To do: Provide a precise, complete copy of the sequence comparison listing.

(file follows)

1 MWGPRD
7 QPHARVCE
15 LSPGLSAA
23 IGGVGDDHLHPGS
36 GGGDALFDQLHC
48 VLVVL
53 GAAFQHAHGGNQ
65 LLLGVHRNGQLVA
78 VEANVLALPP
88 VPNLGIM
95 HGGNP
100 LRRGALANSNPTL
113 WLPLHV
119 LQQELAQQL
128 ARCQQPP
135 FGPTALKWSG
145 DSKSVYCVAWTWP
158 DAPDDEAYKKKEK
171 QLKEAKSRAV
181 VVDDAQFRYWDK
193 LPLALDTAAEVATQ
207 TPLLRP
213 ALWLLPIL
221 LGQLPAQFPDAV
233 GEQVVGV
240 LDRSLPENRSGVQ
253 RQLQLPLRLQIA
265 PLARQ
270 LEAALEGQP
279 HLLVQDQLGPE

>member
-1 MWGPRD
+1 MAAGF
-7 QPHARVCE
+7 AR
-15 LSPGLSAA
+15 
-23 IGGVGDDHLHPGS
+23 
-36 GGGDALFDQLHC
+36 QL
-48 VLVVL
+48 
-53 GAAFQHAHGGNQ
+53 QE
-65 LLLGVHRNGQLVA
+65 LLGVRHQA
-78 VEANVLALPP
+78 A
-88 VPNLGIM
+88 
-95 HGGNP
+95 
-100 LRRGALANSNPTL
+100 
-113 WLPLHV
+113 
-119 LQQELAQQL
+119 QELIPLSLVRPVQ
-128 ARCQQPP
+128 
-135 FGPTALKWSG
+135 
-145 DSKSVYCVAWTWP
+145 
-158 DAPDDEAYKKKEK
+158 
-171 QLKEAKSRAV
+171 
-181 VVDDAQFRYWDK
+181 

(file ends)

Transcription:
1 MWGPRD
7 QPHARVCE
15 LSPGLSAA
23 IGGVGDDHLHPGS
36 GGGDALFDQLHC
48 VLVVL
53 GAAFQHAHGGNQ
65 LLLGVHRNGQLVA
78 VEANVLALPP
88 VPNLGIM
95 HGGNP
100 LRRGALANSNPTL
113 WLPLHV
119 LQQELAQQL
128 ARCQQPP
135 FGPTALKWSG
145 DSKSVYCVAWTWP
158 DAPDDEAYKKKEK
171 QLKEAKSRAV
181 VVDDAQFRYWDK
193 LPLALDTAAEVATQ
207 TPLLRP
213 ALWLLPIL
221 LGQLPAQFPDAV
233 GEQVVGV
240 LDRSLPENRSGVQ
253 RQLQLPLRLQIA
265 PLARQ
270 LEAALEGQP
279 HLLVQDQLGPE

>member
-1 MWGPRD
+1 MAAGF
-7 QPHARVCE
+7 AR
-15 LSPGLSAA
+15 
-23 IGGVGDDHLHPGS
+23 
-36 GGGDALFDQLHC
+36 QL
-48 VLVVL
+48 
-53 GAAFQHAHGGNQ
+53 QE
-65 LLLGVHRNGQLVA
+65 LLGVRHQA
-78 VEANVLALPP
+78 A
-88 VPNLGIM
+88 
-95 HGGNP
+95 
-100 LRRGALANSNPTL
+100 
-113 WLPLHV
+113 
-119 LQQELAQQL
+119 QELIPLSLVRPVQ
-128 ARCQQPP
+128 
-135 FGPTALKWSG
+135 
-145 DSKSVYCVAWTWP
+145 
-158 DAPDDEAYKKKEK
+158 
-171 QLKEAKSRAV
+171 
-181 VVDDAQFRYWDK
+181 